Celebrating Black in Neuro Week

And why diversity matters in science

What is Black in Neuro?

Black in Neuro is an organization committed to celebrating Black excellence in neuroscience-related fields. As always, celebration of one particular group does not preclude celebration of any other group or posit superiority. What I love about Black in Neuro is that it celebrates a typically under-appreciated group within neuroscience and science more broadly.

This week (Jul 27-Aug 2) has been the first annual Black in Neuro week. It appears the heart of the events/panels/discussions are taking place on Twitter and Youtube. There are panels such as Neuroracism as well as support for black neuroscientists and interviews about the Grad journey.

Before #BlackinNeuro week, I didn’t know a single Black neuroscientist, yet thanks to Twitter, I’ve now been introduced to many. Stick around for the end for a limited selection of some amazing Black neuroscientists and their work!

Below is just one discussion panel from Black in Neuro week, this one focused on Neuroracism:

Why Diversity Matters in Science

This blog in Scientific American provides a compelling summary of the imperative of diversity in science, and the ideas apply to all industries. I think a lot of people generally recognize the value of diversity of all forms (i.e., not just race/ethnicity or gender), yet there is still an underlying belief that diversity is the antithesis of a meritocracy. That is, valuing diversity is incompatible with the notion that jobs in science belong to those that “earn it.”

However, this belief is demonstrably false.

First, an assumption underlying the supposed fairness of meritocracies is that everyone has an equal opportunity to succeed. However, this is simply not the case. Whether through systematic inequalities or simply random events, no one is playing the game on a level playing field. Moreover, success in science is often a function of connections and hard work. I’ve gotten multiple research opportunities because of excellent mentors and I’ve learned how to do research not because of some innate ability, but through repetition and practice.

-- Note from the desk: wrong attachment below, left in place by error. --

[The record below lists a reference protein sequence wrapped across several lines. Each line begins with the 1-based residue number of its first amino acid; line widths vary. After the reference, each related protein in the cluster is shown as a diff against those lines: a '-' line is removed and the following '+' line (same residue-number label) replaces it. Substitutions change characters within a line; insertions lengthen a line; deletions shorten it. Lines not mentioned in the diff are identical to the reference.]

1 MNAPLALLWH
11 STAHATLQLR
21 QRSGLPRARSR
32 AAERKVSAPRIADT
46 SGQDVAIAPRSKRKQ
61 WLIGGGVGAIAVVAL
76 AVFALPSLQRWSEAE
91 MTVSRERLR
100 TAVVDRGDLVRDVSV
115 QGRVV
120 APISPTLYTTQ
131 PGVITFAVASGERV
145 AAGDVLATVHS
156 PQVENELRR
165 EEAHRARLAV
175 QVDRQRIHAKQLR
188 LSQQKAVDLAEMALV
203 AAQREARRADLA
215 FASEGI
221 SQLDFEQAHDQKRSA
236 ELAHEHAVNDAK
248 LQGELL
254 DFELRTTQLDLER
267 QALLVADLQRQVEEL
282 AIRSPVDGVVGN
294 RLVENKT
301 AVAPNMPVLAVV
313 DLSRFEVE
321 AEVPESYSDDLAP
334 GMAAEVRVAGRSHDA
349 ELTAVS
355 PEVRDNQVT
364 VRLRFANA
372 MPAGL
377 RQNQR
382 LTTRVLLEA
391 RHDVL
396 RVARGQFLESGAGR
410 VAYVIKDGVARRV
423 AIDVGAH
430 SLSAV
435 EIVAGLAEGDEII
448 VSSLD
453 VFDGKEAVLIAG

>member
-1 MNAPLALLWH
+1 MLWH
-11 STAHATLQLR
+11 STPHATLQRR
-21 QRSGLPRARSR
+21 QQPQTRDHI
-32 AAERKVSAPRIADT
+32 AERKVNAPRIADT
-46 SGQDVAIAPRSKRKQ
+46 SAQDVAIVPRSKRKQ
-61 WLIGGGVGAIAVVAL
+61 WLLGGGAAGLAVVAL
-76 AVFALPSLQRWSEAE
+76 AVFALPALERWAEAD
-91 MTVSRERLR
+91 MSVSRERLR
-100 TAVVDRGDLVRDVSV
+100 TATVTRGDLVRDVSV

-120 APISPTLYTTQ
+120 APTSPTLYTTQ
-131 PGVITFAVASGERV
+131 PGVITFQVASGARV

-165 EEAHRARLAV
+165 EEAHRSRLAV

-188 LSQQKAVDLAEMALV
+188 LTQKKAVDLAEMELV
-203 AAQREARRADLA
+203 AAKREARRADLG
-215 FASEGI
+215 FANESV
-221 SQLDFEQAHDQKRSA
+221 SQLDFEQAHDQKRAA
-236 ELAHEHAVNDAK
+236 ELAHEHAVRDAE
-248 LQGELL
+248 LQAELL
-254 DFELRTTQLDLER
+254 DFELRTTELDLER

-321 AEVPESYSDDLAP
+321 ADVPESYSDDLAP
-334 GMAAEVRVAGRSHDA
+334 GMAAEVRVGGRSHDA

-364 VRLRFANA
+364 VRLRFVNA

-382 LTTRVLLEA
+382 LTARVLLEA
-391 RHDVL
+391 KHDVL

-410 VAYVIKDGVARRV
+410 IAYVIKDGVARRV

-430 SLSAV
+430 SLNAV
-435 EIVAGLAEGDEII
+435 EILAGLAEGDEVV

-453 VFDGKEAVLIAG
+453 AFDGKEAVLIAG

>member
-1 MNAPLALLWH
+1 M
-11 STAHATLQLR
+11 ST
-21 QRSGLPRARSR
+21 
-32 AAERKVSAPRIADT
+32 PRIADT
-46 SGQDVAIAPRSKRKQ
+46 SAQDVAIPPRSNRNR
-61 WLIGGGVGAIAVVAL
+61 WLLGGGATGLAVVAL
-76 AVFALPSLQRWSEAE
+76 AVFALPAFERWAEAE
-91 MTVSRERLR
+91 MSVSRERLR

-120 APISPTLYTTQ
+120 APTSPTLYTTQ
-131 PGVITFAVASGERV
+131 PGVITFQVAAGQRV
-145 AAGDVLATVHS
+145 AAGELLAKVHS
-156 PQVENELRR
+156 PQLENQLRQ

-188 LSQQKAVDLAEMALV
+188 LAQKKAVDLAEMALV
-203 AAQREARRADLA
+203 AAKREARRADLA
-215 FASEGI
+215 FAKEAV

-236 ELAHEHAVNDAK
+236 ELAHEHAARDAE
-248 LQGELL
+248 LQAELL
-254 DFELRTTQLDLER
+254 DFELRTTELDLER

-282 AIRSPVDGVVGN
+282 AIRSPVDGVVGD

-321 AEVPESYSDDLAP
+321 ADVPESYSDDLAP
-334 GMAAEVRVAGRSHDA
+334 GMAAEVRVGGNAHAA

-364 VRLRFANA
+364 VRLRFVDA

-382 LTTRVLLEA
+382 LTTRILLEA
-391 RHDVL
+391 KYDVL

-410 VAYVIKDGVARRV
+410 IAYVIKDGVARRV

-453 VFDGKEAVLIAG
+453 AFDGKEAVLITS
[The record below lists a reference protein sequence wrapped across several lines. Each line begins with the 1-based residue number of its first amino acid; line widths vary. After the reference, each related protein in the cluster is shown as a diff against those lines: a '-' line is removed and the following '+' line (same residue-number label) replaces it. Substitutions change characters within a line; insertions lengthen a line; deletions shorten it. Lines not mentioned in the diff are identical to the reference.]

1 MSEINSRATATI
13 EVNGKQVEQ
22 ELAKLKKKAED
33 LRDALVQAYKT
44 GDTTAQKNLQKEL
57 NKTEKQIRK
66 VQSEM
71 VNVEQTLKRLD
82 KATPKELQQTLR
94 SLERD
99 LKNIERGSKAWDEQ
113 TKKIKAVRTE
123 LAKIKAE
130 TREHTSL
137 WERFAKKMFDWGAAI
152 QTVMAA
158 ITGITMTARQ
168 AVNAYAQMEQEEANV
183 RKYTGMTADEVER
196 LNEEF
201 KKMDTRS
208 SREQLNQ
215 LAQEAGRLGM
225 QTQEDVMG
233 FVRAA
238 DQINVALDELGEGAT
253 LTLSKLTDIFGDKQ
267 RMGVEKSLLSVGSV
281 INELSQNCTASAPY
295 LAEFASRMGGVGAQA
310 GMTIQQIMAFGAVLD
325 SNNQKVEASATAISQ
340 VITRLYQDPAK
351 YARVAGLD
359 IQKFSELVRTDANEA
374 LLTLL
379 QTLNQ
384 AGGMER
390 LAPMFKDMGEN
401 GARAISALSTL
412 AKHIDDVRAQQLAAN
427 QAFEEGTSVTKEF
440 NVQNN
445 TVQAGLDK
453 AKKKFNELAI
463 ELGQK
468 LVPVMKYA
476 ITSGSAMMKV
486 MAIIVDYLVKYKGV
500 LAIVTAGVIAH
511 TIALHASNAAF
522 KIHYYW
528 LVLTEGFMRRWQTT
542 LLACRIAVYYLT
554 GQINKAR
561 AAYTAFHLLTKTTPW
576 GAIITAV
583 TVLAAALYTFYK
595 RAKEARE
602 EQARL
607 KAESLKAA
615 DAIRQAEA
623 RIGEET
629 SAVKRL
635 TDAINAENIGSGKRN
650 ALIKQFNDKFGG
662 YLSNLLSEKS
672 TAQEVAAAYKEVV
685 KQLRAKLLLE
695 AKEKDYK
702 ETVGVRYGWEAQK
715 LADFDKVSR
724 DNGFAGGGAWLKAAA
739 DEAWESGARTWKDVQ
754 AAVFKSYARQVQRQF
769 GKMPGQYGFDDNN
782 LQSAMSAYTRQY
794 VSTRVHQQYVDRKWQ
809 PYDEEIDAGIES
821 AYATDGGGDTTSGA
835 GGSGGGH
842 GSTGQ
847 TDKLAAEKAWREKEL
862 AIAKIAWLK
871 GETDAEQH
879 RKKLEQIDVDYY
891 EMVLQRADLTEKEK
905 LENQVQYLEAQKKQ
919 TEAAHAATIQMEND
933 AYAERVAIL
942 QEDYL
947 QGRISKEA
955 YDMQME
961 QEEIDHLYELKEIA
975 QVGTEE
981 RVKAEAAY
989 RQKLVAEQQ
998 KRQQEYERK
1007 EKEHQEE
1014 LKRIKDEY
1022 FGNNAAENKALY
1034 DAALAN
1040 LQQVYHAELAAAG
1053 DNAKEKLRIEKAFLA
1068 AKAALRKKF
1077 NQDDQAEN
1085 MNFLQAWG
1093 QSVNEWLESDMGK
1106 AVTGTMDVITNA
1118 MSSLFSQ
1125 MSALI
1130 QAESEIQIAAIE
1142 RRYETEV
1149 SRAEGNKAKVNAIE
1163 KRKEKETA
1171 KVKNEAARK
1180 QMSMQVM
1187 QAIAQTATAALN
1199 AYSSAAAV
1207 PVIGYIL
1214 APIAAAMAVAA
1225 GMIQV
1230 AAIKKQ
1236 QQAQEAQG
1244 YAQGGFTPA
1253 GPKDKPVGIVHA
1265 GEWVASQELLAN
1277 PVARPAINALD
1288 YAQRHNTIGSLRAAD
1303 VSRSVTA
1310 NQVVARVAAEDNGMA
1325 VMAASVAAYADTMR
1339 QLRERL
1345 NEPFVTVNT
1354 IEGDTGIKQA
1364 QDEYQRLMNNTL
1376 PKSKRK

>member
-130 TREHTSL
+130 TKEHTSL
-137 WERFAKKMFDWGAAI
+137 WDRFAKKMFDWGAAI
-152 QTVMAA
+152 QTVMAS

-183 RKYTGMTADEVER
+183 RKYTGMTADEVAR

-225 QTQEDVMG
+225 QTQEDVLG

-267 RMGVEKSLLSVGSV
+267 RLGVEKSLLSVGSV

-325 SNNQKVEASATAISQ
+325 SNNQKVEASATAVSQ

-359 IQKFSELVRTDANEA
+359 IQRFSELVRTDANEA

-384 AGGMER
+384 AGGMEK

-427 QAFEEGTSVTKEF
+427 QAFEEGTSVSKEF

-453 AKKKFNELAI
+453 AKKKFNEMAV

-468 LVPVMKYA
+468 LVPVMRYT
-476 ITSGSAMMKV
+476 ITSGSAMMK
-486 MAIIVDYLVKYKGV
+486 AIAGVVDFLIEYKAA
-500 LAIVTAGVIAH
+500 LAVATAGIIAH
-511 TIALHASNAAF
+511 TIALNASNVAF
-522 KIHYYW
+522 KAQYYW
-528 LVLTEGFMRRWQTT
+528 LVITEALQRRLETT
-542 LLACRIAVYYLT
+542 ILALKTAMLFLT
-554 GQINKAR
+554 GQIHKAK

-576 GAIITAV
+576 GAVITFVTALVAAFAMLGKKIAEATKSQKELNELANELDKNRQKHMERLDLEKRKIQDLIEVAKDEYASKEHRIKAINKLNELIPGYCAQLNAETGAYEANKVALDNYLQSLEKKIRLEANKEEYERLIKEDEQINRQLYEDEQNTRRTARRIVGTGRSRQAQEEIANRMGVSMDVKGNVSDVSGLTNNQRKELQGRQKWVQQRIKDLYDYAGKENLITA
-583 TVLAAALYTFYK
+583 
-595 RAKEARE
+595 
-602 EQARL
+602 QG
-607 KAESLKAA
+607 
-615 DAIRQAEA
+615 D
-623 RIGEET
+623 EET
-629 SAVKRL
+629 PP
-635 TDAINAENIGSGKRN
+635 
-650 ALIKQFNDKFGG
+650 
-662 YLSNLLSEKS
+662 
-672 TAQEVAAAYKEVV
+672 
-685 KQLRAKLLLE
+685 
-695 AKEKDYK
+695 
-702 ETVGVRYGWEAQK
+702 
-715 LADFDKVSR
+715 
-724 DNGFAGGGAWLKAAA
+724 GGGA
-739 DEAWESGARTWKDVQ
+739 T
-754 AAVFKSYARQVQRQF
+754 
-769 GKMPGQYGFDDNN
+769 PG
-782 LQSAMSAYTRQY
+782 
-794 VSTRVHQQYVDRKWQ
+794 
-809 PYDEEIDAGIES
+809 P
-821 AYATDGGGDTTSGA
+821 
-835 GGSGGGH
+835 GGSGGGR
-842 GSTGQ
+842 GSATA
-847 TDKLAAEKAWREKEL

There is no evidence of one’s social or ethnic identity having any effect on one’s ability to do science. But even if there were, Kenneth Gibbs makes what I think to be a compelling argument that problems in science are solved by the ability of a group, not an individual—and that diversity of ideas and backgrounds are integral to a group’s diversity and intelligence.

Even if you hold the ridiculous belief intelligence or otherwise scientific ability differs between groups in meaningful ways, as the author Matthew Cobbs writes about in his book The Idea of the Brain, history has shown that the impactful discoveries in neuroscience have come not from amazing intelligence or ability, but from thinking in new creative and radical ways.

Featuring…

Below are some fantastic Black neuroscientists that I’ve been introduced to on Twitter. Be sure to give them a follow!

Olamide Abiose

Ola is a rising 3rd year JD/Neuroscience PhD candidate at Stanford working on how chronic stress affects AD w/ neuroimaging/CSF data. She is also interested in how the legal system marginalized people by contributing to chronic stress. Follow Ola on twitter here.

Andre Walcott, Ph.D.

Andre is a scientific program management scholar at OHSU. He received his Ph.D. in Behavioral Neuroscience in 2019 and was the first African American male to receive a Ph.D. at OHSU. He is passionate about making STEM accessible for all. Follow Andre on Twitter here.

AZA

AZA works at the intersection of science, music, and community. He’s currently at Yale studying how neural circuits bias social computation and how music and mindfulness can be combined to heal the Black community. Follow AZA on Twitter here.

Rebekah Rashford

Rebekah is a 3rd year Ph.D. student at Princeton and studies the effects that early life stress has on epigenetics in reward regions of the brain. Follow Rebekah on Twitter here.

Tanya Mangoma

Tanya is a 2nd year PhD candidate at Cambridge and studies 3-D printed electronic circuits that work like the brain. Follow Tanya on Twitter here.

Concluding

I am blown away by what these scientists, and more, are working on. There are too many to list here, so check more Black in Neuro scientist profiles here.

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